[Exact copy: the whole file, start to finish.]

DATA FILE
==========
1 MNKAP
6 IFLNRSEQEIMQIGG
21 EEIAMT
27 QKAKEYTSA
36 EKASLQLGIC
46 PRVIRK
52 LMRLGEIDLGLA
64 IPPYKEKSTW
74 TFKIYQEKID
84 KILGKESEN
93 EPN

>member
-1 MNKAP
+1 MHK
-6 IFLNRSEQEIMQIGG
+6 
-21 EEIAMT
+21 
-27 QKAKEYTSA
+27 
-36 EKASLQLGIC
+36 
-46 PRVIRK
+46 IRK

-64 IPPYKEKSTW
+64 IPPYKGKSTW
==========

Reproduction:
1 MNKAP
6 IFLNRSEQEIMQIGG
21 EEIAMT
27 QKAKEYTSA
36 EKASLQLGIC
46 PRVIRK
52 LMRLGEIDLGLA
64 IPPYKEKSTW
74 TFKIYQEKID
84 KILGKESEN
93 EPN

>member
-1 MNKAP
+1 MHK
-6 IFLNRSEQEIMQIGG
+6 
-21 EEIAMT
+21 
-27 QKAKEYTSA
+27 
-36 EKASLQLGIC
+36 
-46 PRVIRK
+46 IRK

-64 IPPYKEKSTW
+64 IPPYKGKSTW